Dillon Reservoir near record water level | VailDaily.com

Dillon Reservoir near record water level

Bob Berwyn
Vail, CO Colorado
Brad Odekirk/Summit Daily file photoDillon Dam caretaker Dave Fernandez hikes a short way up from the Glory Hole in 2005. That was the first time in four years water poured over its edge, and it's likely the same thing will happen again this year.

SUMMIT COUNTY ” Boaters could soon be enjoying one of the best seasons in recent years on the lower stretches of the Blue River.

Denver Water will soon start pumping more water out of the Dillon Reservoir. With average snow and rain the next few weeks, the boating season could last for a month. During some recent dry summers, boating the Lower Blue wasn’t even an option.

“Things are looking good, but I said that last year, too,” said Denver Water’s Marc Waage.

If there’s some extra spring moisture, boating in the Lower Blue could last nearly all summer, Waage added.

As of April 1, Dillon Reservoir was 95.6 percent full, only 3.5 feet below the level of the spillway, caretaker Dave Fernandez said.

That’s the highest level for that date since 1984 and the fourth-highest ever, Waage said. Denver Water’s entire storage system is at 90 percent of capacity, the highest April 1 storage figures since Dillon Reservoir was built, he said.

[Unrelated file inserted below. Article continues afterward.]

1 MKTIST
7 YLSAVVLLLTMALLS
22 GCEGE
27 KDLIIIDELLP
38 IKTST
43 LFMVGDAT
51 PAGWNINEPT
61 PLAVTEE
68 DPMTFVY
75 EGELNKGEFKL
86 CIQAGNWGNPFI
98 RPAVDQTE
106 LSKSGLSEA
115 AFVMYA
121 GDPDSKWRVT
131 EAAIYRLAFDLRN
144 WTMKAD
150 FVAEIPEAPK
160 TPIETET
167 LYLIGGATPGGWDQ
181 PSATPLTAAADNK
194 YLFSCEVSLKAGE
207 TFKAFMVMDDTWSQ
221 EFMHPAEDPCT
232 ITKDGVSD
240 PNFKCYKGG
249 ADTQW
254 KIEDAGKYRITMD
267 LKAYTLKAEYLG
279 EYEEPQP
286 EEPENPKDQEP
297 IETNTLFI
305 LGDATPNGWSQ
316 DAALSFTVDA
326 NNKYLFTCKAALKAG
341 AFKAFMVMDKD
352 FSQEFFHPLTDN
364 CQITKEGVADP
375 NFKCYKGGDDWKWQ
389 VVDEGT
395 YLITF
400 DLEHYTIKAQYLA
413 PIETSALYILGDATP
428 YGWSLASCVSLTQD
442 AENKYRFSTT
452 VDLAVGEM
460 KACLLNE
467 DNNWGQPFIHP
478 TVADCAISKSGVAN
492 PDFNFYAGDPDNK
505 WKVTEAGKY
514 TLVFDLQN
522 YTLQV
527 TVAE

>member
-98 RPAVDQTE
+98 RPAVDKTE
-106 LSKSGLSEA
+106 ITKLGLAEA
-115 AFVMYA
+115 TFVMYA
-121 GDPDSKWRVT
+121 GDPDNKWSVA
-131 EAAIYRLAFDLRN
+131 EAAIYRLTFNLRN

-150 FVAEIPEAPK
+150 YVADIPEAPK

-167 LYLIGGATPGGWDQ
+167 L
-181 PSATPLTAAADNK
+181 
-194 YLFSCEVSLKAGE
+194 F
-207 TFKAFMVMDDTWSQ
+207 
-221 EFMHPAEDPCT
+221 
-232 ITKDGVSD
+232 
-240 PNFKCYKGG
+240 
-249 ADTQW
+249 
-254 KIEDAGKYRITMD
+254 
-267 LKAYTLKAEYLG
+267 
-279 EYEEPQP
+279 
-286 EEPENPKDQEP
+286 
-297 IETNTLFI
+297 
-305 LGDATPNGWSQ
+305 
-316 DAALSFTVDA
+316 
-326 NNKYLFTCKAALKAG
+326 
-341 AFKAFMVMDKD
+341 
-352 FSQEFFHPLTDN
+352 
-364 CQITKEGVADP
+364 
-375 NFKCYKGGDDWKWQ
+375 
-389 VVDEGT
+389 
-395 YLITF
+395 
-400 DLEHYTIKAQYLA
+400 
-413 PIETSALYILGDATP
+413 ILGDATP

“We actually gained storage during the winter for the first time ever,” Waage said.

Heavy Front Range snows led to record winter stream flows in the South Platte. So the Roberts Tunnel, which carries water from Dillon Reservoir to the Front Range, was off all winter, Waage said.

“Obviously, we’ll easily fill the reservoir,” Waage said.

Right now, the aim is to balance between reducing the risk of flooding downstream from the reservoir and generating high-enough flows for boating and to flush sediments out of the Blue River.

The good news on the water storage front comes despite the fact that March was on the warm and dry side.

“We had 14 days of 50 degrees or warmer,” Fernandez said.

The historic average maximum temperature for the month is about 39 degrees, based on records going back to 1909, but this year, that average soared all the way to 43.1 degrees. And for the second month in a row, the average low temperatures were also well above normal; 13.8 degrees as compared to the historic average of 7.6 degrees.

And snowfall at the Dillon site was only 11 inches for the month, about half the average 22.1 inches, Fernandez said.

Still, the snowpack is holding near average, with the Blue River Basin at Hoosier Pass, Fremont Pass, Copper Mountain and Grizzly Peak reporting between 95 and 100 percent of average.

In Breckenridge, March snowfall totaled 22.5 inches at the downtown location where Rick Bly measures precipitation for the National Weather Service. That’s fairly close to the historic average of 25.6 inches. The March snowfall melted down to 1.79 inches of water, or about 85 percent of the average 1.91 inches.

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